Access to this article is restricted until 18 months after publication by request of the publisher.. Restriction lift date: 2021-11-13
The 2020 general election: a gender analysis
Routledge - Taylor & Francis Group
The February 2020 general election will be remembered as the “change” election, when the two dominant parties of Irish politics, Fianna Fáil and Fine Gael, trailed behind Sinn Féin in voters' preferences for the first time. However, for the gender balance of Irish politics, much remained unchanged. While the number of women elected to Dáil Éireann increased by one, this marginal growth since the 2016 general election was deemed a disappointment by analysts and advocates alike. A review of candidacy reveals that Fianna Fáil and Fine Gael lag behind other parties in terms of the proportion of women selected and rely on the 'add-on' route to shore up their female candidacy base. The success rates of female candidates were markedly lower than those of their male counterparts in the Labour party, Greens, Fianna Fáil and Fine Gael. However, the election was a good outing for women in the Social Democrats and Sinn Féin, and especially for Mary Lou McDonald, who became the first woman to lead a party to top-spot in an Irish general election. The legislative gender quota continued to play an integral role in ensuring a critical mass of women were selected to contest the general election. In many respects, 2020 was a consolidation election for the gender quota as it fits-in and integrates into party candidate selection processes. Yet, with just 22.5% of the seats in Dáil Éireann occupied by women, the legislative gender quota should be viewed as the start rather than the culmination of efforts to support women's candidacy and election.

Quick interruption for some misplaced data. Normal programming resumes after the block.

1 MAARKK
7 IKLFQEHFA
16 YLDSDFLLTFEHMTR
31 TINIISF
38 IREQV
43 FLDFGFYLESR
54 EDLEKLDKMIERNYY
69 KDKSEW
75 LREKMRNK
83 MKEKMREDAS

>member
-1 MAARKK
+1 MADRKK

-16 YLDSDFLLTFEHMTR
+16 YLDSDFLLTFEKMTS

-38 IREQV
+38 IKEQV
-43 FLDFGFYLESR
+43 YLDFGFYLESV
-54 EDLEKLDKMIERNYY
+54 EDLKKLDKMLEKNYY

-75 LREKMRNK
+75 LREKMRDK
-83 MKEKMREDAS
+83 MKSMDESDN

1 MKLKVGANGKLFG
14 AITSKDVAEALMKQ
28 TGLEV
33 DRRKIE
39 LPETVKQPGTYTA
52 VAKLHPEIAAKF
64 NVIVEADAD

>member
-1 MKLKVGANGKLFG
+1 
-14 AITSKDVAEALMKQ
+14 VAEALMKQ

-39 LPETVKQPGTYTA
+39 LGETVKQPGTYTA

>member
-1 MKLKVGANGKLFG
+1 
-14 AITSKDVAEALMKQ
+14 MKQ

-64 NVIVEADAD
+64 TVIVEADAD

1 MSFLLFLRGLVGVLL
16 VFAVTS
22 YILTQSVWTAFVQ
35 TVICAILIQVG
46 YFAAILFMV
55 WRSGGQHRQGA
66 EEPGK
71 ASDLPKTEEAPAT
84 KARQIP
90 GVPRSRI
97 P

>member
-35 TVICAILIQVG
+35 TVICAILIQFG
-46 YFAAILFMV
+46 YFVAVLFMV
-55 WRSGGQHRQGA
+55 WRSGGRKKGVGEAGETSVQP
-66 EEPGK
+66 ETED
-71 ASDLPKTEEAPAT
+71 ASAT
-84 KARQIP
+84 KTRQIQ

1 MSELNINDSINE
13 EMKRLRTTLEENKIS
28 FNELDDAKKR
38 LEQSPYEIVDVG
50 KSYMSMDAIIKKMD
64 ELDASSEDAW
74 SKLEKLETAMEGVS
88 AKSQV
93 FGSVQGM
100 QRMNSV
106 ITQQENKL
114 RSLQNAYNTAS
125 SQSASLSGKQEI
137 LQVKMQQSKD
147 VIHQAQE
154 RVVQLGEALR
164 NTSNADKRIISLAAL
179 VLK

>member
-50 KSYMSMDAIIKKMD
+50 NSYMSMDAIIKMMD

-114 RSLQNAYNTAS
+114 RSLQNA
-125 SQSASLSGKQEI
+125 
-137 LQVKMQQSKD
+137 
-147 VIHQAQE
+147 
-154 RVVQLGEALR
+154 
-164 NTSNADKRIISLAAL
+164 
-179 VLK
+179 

Women , Gender , 2020 general election , Candidates , Gender quota
Buckley, F. and Galligan, Y. (2020) ‘The 2020 general election: a gender analysis’, Irish Political Studies. doi: 10.1080/07907184.2020.1762283
© 2020, Political Studies Association of Ireland. Published by Routledge – Taylor & Francis Group. All rights reserved. This is an Accepted Manuscript of an item published by Taylor & Francis in Irish Political Studies on 13 May, 2020, available online: https://doi.org/10.1080/07907184.2020.1762283